The Definitive Guide to SaaS Customer Onboarding

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It doesn’t matter how great your app is if your customers can’t figure out how to use the thing.

As creators, we often get so wrapped up in building a fantastic product and are so involved with the inner workings behind it that we don’t realize how not-obvious it might be for brand new users.

Your customer’s first experience with your app is the one that they remember. If the experience tanks, so will your app.

That first experience is the one that determines whether they’ll continue to use it, or whether they’ll toss it on the huge pile of apps they signed up for but never took to using. Making sign-up, setup, and initial use (all of which are a part of onboarding) difficult is counterproductive for you. Customers are interested in your app because they want their life made easier, not difficult.

Sign-up Isn’t Enough. They Must Have Success.

Lincoln Murphy, on the SAAS Growth Strategies blog, defines onboarding as much more than simply getting someone to signed up or set up, though.

Murphy extends it to a customer having their first taste of success using your app. And by success, that potential customer must experience a kind of “quintessential success”, a defining moment that reveals the power and value of your app to them, showing them how it will help them.

In order to pull this off, the first thing you have to do is understand what that kind of success is. Do you know your app well enough that you know the key form of success that must happen on it for a customer to see its value?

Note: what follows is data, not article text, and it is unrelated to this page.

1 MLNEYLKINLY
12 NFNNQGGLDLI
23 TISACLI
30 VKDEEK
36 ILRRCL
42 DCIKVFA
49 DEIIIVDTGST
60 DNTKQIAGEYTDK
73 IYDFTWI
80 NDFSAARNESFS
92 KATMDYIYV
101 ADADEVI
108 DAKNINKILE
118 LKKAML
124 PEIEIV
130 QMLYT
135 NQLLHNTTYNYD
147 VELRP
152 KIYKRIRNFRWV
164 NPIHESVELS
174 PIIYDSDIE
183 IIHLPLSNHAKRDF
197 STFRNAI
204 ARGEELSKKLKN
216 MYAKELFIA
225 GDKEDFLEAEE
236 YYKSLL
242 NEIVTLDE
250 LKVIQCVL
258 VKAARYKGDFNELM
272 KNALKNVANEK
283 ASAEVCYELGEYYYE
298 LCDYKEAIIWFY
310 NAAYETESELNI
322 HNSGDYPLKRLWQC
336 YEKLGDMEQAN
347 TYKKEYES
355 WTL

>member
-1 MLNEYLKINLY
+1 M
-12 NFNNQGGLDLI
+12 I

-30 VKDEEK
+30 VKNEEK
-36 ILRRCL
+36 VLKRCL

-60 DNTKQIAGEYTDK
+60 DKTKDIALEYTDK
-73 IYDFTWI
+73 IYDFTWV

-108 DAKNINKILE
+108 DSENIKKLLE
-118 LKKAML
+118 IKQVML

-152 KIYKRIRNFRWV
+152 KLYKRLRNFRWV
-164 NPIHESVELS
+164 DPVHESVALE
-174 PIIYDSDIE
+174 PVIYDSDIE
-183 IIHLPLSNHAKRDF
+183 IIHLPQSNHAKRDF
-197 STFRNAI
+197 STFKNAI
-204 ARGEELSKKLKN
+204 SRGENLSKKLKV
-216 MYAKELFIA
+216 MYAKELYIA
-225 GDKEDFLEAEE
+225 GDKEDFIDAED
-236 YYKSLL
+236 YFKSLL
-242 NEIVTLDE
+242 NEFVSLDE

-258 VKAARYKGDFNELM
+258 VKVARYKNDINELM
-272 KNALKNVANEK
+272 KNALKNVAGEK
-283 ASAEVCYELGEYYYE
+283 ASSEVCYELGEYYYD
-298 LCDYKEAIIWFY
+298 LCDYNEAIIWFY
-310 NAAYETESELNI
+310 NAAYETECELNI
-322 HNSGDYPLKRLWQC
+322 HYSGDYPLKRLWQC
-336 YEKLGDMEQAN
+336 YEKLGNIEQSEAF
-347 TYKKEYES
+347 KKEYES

If you don’t know what success is for your customer, you should ask them. Email, survey, social media — whatever means, ask them. Create a focus group and find out what they need, want, and would expect. This is how you discover that quintessential success for your targeted customer.

Once you understand what that is, you’re ready for the funnel.

Full disclosure: We at WhenIWork have worked with Lincoln Murphy to nail down our onboarding process. A lot of testing is put into our customer onboarding process. 

Know What A Successful Customer Funnel Looks Like

How do you bring your customer to that level of success? This is a customer-centric approach, according to Murphy.

By outlining the steps a customer must take to get from point A (sign-up) to point B (quintessential success), you create a funnel. That funnel is a series of actions that a customer should take in order to achieve that goal of success. These are actions that you can then measure, using a tool like KISSmetrics or something similar.

By creating a funnel and by setting up the ability to measure a customer as they flow through the funnel, you can spot sticky spots where customers leave or somehow get caught up and take divergent actions.

Perform User Testing

If you’re seeing a pattern of customers bouncing out of your funnel, or veering off in the wrong direction, you have the opportunity to do some usability testing. Gather users and have them start the onboarding procedure in your app. Observe their behavior without guiding them in how you want them to use your app.